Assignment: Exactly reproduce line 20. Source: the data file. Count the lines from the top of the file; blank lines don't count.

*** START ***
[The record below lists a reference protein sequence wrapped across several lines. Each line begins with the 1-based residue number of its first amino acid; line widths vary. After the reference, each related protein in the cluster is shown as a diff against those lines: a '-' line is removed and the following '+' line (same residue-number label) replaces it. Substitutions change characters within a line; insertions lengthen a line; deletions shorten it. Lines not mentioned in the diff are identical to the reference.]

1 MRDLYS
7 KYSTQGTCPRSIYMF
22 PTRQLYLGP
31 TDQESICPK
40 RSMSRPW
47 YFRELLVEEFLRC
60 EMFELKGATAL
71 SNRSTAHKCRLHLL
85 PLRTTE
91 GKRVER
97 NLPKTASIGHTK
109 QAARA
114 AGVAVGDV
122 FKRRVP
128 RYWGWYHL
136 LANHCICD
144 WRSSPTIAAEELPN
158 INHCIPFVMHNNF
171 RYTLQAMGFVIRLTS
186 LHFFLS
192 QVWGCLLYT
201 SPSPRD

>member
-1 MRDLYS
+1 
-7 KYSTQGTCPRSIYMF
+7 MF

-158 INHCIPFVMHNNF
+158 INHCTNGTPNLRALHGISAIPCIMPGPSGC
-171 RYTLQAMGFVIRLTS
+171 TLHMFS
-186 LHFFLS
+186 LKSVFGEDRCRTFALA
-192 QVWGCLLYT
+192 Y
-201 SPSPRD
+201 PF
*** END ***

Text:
171 RYTLQAMGFVIRLTS